Norwich City fans crank up the volume as ‘disconnect’ begins to fade

PUBLISHED: 16:00 17 August 2017

Christoph Zimmermann stops for photos and to chat with the fans at the end of the win over QPR. 
Picture: Paul Chesterton/Focus Images Ltd

Christoph Zimmermann stops for photos and to chat with the fans at the end of the win over QPR. Picture: Paul Chesterton/Focus Images Ltd

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It’s a bit of a chicken and egg situation when it comes to asking football fans to make a bit more noise during a game.

City fans break into a minute's applause in honour of fan Steven Taylor who lost his battle with cance. 
Picture: Paul Chesterton/Focus Images LtdCity fans break into a minute's applause in honour of fan Steven Taylor who lost his battle with cance. Picture: Paul Chesterton/Focus Images Ltd

The theory is that loud, vocal support helps the team perform better.

The issue is who sets the ball rolling? It is tough to make a lot of noise if your team are playing like a bunch of donkeys; much easier when you’re at Wembley for a play-off final and 2-0 up before you’ve had time to get used to your view.

What you need is a compromise, an understanding that you are in it together – and that’s where Norwich City appear to be at the moment. The vast changes at Carrow Road are not to be underestimated, but one thing has been made clear: the matchday atmosphere has to be improved.

On Wednesday night, as City recorded their first win of the season by beating Queens Park Rangers, there was proof the message has got across. Very rarely will you see all four sides of Carrow Road joining in the singing of the anthem, On The Ball City... during the game.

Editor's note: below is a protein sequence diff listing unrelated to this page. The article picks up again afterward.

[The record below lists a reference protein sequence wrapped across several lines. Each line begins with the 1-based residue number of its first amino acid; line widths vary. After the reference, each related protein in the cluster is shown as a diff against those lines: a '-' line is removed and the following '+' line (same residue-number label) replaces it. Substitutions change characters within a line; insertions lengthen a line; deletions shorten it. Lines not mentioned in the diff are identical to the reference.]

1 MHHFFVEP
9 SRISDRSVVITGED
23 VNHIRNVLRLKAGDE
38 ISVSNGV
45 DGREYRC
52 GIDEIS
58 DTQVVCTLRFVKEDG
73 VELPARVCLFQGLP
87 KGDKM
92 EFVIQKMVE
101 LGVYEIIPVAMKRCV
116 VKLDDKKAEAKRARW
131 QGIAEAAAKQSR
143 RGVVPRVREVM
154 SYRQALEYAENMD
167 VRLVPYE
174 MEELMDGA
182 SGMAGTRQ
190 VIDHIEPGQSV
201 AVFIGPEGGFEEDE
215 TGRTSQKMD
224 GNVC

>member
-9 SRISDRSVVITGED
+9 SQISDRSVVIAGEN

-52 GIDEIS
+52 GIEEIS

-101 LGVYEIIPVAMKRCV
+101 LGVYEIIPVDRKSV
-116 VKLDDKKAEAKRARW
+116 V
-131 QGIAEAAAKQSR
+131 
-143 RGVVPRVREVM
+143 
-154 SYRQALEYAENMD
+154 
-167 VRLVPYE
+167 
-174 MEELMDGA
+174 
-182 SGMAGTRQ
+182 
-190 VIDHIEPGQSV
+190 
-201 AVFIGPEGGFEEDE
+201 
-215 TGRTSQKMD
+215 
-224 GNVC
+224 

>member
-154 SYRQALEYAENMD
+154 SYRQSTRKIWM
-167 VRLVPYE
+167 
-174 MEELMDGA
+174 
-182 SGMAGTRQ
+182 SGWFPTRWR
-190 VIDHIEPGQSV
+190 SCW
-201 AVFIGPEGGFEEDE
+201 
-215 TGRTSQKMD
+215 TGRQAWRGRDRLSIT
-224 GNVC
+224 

City boss Daniel Farke. 
Picture: Paul Chesterton/Focus Images LtdCity boss Daniel Farke. Picture: Paul Chesterton/Focus Images Ltd

“There is a little bit of belief, a bit of hope,” said a friend who sat in the Snake Pit on Wednesday.

That’s probably because the dynamic of the club has changed, the coalition is more open between the club and the supporters. The walls have come tumbling down to some extent.

If you want an example of how things have changed, take the sale of Jonny Howson to Middlesbrough. A bit off topic, maybe, but sporting director Stuart Webber broke the mould when he explained the circumstances surrounding the deal. It was forthright, honest, behind-the-scenes stuff. It told the story, rather than allowing social media to form its own interpretation of events - and City fans felt included in the whole debate. As a tactical ploy, it worked brilliantly.

Suddenly, fans are starting to feel a bit more connected with the club. The optimism has encouraged better support: the Barclay End Norwich organising marched processions to the ground and a carnival atmosphere inside it. The minute’s applause for a fallen fellow fan.

All in it together. Picture: Paul Chesterton/Focus ImagesAll in it together. Picture: Paul Chesterton/Focus Images

Daniel Farke has inadvertently helped - the great song by Blur, Park Life, has been reprised as Farke Life. It sounds simple, but it all adds to the mix of fans enjoying themselves at matches. As they should.

Getting it right on the field helps, of course...

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